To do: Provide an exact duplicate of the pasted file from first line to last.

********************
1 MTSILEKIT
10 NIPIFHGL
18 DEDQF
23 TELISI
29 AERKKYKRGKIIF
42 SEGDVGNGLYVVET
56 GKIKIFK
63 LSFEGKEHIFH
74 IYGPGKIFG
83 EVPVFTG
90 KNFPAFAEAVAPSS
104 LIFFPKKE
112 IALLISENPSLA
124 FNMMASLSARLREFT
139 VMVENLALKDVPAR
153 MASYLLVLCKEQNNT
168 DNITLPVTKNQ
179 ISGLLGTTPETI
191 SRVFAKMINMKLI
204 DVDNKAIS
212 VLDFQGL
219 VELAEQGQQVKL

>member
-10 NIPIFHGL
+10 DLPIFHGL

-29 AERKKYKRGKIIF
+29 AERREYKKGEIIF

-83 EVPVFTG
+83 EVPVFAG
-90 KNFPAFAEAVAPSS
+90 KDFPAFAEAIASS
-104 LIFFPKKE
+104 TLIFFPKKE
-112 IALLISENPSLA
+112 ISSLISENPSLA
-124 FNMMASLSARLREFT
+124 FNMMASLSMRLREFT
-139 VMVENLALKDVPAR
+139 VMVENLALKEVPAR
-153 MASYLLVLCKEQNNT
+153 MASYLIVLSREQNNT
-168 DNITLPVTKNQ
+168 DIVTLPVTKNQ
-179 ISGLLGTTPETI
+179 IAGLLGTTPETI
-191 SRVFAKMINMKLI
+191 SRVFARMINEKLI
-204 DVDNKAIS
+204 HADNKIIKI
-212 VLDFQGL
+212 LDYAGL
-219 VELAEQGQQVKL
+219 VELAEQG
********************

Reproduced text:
1 MTSILEKIT
10 NIPIFHGL
18 DEDQF
23 TELISI
29 AERKKYKRGKIIF
42 SEGDVGNGLYVVET
56 GKIKIFK
63 LSFEGKEHIFH
74 IYGPGKIFG
83 EVPVFTG
90 KNFPAFAEAVAPSS
104 LIFFPKKE
112 IALLISENPSLA
124 FNMMASLSARLREFT
139 VMVENLALKDVPAR
153 MASYLLVLCKEQNNT
168 DNITLPVTKNQ
179 ISGLLGTTPETI
191 SRVFAKMINMKLI
204 DVDNKAIS
212 VLDFQGL
219 VELAEQGQQVKL

>member
-10 NIPIFHGL
+10 DLPIFHGL

-29 AERKKYKRGKIIF
+29 AERREYKKGEIIF

-83 EVPVFTG
+83 EVPVFAG
-90 KNFPAFAEAVAPSS
+90 KDFPAFAEAIASS
-104 LIFFPKKE
+104 TLIFFPKKE
-112 IALLISENPSLA
+112 ISSLISENPSLA
-124 FNMMASLSARLREFT
+124 FNMMASLSMRLREFT
-139 VMVENLALKDVPAR
+139 VMVENLALKEVPAR
-153 MASYLLVLCKEQNNT
+153 MASYLIVLSREQNNT
-168 DNITLPVTKNQ
+168 DIVTLPVTKNQ
-179 ISGLLGTTPETI
+179 IAGLLGTTPETI
-191 SRVFAKMINMKLI
+191 SRVFARMINEKLI
-204 DVDNKAIS
+204 HADNKIIKI
-212 VLDFQGL
+212 LDYAGL
-219 VELAEQGQQVKL
+219 VELAEQG